Understanding Impoverishment: The Consequences of Development-Induced Displacement

By Christopher McDowell | Go to book overview

a development phase may follow that judiciously combines 'development from above' with 'development from below'. Instead of flooding resettlement schemes with government-desired innovations, planners should lay more emphasis on facilitating local initiatives and enhancing local production systems ( Scudder 1980). Ambitiously planned resettlement schemes that try to radically transform the relocatees' economy and ways of life are likely to fail with, as a consequence, the impoverishment of resettlers.


Conclusion

According to one of the World Bank's resettlement guidelines, 'all involuntary resettlement should be conceived and executed as a development program' ( Cernea 1993a:24). But how can land-based resettlement programmes also become development programmes? Giving relocatees an adequate productive land base is part of the answer. Giving them the opportunity of sharing in the projeces benefits by, for example resettling them downstream in newly irrigated areas ( Cernea 1990a) is another part. According to Shihata, '... balanced development can only be achieved if the basic human rights are secured for the people adversely affected by development, as well as those who receive direct benefits. This requires creating an environment that allows them to preserve their cultural values while improving their living standards' (1993:53). Creating this kind of environment means giving the resettled community clear and full title to an adequate, well-defined territory which will serve as the basis of its production system and as new grounds for its cultural and social values.

-199-

Notes for this page

Add a new note
If you are trying to select text to create highlights or citations, remember that you must now click or tap on the first word, and then click or tap on the last word.
One moment ...
Default project is now your active project.
Project items

Items saved from this book

This book has been saved
Highlights (0)
Some of your highlights are legacy items.

Highlights saved before July 30, 2012 will not be displayed on their respective source pages.

You can easily re-create the highlights by opening the book page or article, selecting the text, and clicking “Highlight.”

Citations (0)
Some of your citations are legacy items.

Any citation created before July 30, 2012 will labeled as a “Cited page.” New citations will be saved as cited passages, pages or articles.

We also added the ability to view new citations from your projects or the book or article where you created them.

Notes (0)
Bookmarks (0)

You have no saved items from this book

Project items include:
  • Saved book/article
  • Highlights
  • Quotes/citations
  • Notes
  • Bookmarks
Notes
Cite this page

Cited page

Style
Citations are available only to our active members.
Sign up now to cite pages or passages in MLA, APA and Chicago citation styles.

(Einhorn, 1992, p. 25)

(Einhorn 25)

1

1. Lois J. Einhorn, Abraham Lincoln, the Orator: Penetrating the Lincoln Legend (Westport, CT: Greenwood Press, 1992), 25, http://www.questia.com/read/27419298.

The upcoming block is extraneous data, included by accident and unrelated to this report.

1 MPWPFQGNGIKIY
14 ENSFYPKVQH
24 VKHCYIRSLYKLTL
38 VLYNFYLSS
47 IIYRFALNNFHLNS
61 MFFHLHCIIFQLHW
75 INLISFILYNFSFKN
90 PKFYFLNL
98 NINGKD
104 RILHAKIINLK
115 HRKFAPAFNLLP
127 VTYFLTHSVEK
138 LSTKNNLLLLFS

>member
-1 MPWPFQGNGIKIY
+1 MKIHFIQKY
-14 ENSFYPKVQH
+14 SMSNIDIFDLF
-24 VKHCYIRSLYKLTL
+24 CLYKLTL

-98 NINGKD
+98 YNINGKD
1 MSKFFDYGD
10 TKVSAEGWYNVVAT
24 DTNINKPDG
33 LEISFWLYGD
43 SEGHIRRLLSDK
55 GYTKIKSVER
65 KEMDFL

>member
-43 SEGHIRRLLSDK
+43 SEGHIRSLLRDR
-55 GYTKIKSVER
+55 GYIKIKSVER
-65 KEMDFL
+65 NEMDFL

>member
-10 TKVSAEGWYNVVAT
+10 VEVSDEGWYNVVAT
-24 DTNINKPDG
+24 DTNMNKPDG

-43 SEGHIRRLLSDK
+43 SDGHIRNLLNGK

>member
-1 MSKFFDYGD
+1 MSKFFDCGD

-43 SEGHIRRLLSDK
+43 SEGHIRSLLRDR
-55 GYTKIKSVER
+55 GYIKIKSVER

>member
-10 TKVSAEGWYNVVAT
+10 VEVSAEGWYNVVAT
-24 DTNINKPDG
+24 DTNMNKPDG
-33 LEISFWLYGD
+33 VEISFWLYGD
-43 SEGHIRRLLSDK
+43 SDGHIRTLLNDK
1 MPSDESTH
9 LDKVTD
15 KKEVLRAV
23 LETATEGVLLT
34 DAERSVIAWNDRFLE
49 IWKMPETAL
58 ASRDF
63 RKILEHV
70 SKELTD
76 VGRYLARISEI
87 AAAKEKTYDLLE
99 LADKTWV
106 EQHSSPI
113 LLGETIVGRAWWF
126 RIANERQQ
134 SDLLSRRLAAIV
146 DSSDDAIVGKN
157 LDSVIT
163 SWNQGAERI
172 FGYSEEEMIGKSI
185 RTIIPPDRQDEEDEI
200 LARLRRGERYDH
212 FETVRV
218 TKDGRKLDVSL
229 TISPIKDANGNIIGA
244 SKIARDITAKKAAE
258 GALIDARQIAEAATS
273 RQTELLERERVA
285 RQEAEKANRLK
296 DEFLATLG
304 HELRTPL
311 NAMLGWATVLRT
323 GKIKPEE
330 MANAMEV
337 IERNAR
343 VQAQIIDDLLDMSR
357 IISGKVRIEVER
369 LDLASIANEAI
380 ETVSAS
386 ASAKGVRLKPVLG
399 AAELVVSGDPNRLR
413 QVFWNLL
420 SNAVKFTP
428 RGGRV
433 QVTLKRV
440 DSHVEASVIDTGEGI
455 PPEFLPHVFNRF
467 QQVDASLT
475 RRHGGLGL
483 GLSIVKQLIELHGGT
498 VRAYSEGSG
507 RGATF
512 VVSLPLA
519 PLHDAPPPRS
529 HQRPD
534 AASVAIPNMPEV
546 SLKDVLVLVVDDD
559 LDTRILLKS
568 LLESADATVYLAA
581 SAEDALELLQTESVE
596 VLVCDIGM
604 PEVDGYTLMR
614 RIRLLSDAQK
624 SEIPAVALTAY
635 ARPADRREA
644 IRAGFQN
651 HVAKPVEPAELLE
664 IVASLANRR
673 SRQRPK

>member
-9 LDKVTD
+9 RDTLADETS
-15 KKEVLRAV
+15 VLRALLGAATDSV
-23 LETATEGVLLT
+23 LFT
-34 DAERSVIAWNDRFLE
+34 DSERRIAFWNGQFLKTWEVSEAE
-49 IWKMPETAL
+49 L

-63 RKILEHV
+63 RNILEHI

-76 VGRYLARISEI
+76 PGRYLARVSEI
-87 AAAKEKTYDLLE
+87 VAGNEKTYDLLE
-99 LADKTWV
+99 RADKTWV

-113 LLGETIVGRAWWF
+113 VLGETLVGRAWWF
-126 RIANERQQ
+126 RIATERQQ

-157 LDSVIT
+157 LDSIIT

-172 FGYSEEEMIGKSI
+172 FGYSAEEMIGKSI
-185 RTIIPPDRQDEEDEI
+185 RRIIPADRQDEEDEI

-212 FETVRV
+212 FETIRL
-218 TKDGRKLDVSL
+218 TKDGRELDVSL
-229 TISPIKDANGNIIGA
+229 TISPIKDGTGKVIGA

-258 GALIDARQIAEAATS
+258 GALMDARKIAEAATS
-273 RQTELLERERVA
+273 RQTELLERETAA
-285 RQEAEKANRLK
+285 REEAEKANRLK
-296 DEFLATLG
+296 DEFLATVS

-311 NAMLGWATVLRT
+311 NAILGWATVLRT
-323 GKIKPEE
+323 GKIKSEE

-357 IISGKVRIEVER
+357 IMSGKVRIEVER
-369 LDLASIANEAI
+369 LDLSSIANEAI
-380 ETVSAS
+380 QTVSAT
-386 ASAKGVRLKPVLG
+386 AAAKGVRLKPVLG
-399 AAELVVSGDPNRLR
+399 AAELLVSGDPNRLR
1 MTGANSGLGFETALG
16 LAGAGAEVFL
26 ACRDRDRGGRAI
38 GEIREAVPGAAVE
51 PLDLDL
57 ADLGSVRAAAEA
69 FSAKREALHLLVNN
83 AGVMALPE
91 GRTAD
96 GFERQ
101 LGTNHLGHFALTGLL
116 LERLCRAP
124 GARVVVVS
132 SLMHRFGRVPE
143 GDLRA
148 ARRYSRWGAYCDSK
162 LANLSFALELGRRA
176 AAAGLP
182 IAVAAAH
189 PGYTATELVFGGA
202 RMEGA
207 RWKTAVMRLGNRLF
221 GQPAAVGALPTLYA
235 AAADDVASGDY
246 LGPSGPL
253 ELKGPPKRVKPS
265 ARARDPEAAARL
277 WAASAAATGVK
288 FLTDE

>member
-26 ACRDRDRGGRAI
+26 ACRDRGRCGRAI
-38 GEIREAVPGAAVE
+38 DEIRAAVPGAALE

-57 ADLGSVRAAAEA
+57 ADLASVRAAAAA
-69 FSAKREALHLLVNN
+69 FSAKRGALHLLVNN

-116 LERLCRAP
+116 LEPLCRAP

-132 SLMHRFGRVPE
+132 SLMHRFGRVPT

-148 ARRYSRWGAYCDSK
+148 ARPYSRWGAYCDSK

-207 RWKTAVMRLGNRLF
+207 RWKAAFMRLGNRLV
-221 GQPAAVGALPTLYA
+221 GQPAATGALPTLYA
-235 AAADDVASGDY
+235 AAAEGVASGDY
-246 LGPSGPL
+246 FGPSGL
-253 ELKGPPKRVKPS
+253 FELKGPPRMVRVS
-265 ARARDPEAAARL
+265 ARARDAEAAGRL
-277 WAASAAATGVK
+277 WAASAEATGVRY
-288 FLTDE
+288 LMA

Cited page

Bookmark this page
Understanding Impoverishment: The Consequences of Development-Induced Displacement
Table of contents

Table of contents

Settings

Settings

Typeface
Text size Smaller Larger Reset View mode
Search within

Search within this book

Look up

Look up a word

  • Dictionary
  • Thesaurus
Please submit a word or phrase above.
Print this page

Print this page

Why can't I print more than one page at a time?

Full screen
/ 260

matching results for page

Cited passage

Style
Citations are available only to our active members.
Sign up now to cite pages or passages in MLA, APA and Chicago citation styles.

"Portraying himself as an honest, ordinary person helped Lincoln identify with his audiences." (Einhorn, 1992, p. 25).

"Portraying himself as an honest, ordinary person helped Lincoln identify with his audiences." (Einhorn 25)

"Portraying himself as an honest, ordinary person helped Lincoln identify with his audiences."1

1. Lois J. Einhorn, Abraham Lincoln, the Orator: Penetrating the Lincoln Legend (Westport, CT: Greenwood Press, 1992), 25, http://www.questia.com/read/27419298.

Cited passage

Welcome to the new Questia Reader

The Questia Reader has been updated to provide you with an even better online reading experience.  It is now 100% Responsive, which means you can read our books and articles on any sized device you wish.  All of your favorite tools like notes, highlights, and citations are still here, but the way you select text has been updated to be easier to use, especially on touchscreen devices.  Here's how:

1. Click or tap the first word you want to select.
2. Click or tap the last word you want to select.

OK, got it!

Thanks for trying Questia!

Please continue trying out our research tools, but please note, full functionality is available only to our active members.

Your work will be lost once you leave this Web page.

For full access in an ad-free environment, sign up now for a FREE, 1-day trial.

Already a member? Log in now.